Ten Advances in Cochlear Implant Technology and Services

By: Jace Wolfe, PhD

Over the past several years, there have been numerous advances in cochlear implant technology and services. As recent as a decade ago, there were little to no technological solutions available to assist a cochlear implant candidate/recipient, who presented with severe to profound hearing loss, with speech recognition in difficult listening situations—understanding speech in noisy and reverberant settings, over the telephone or television, and when spoken from a distance. Today, cochlear implant manufacturers offer a wide variety of solutions to meet the needs of patients with hearing aids or cochlear implant processors who struggle to communicate. This article identifies ten ways in which cochlear implant technology and services have evolved and improved in the past few years.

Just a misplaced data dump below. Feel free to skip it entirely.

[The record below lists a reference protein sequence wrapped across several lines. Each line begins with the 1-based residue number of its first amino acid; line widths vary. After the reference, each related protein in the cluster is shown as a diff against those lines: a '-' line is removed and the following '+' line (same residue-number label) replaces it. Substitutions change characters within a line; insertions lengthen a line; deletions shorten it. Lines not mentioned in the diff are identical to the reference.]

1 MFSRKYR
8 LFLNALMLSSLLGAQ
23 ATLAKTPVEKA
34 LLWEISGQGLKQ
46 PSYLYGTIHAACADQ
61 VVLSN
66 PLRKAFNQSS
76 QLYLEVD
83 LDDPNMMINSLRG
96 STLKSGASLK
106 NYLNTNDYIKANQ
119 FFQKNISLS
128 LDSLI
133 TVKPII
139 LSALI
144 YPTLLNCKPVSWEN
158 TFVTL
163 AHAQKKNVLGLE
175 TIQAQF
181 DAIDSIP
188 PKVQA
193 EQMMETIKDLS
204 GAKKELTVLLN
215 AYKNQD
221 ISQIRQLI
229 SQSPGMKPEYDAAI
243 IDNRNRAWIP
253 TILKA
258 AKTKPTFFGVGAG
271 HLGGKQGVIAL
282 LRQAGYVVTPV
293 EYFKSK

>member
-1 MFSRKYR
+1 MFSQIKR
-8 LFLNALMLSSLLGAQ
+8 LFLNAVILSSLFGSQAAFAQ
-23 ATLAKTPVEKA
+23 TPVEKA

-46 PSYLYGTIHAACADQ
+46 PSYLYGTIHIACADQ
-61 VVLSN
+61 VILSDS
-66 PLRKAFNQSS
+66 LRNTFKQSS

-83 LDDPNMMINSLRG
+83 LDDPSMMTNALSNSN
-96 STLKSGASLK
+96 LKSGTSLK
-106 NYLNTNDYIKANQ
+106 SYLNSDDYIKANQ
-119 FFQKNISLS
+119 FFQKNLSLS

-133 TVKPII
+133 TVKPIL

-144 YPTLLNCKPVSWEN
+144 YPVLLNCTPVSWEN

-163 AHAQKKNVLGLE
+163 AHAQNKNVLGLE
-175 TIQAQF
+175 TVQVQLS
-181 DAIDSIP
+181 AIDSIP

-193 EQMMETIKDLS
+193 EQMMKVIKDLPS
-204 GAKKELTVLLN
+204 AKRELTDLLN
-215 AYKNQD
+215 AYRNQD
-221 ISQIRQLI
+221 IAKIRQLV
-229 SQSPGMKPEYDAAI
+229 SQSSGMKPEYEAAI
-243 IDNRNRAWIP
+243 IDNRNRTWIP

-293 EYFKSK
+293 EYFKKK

10. Automatic scene classification: Hearing aids have featured acoustic scene classifiers for almost a decade. Through these systems, hearing aids classify an environment as one that possesses background noise, speech in quiet or in noise, music, wind, and so forth. Once the listening situation is classified into one of these environments, the hearing aid selects the appropriate form of signal processing that will theoretically optimize performance in the given environment. This technology can be quite valuable as many users are unlikely to manually switch to programs designed for specific, challenging situations. Furthermore, this system will likely be well-received by cochlear implant users as it makes its way to implant sound processors.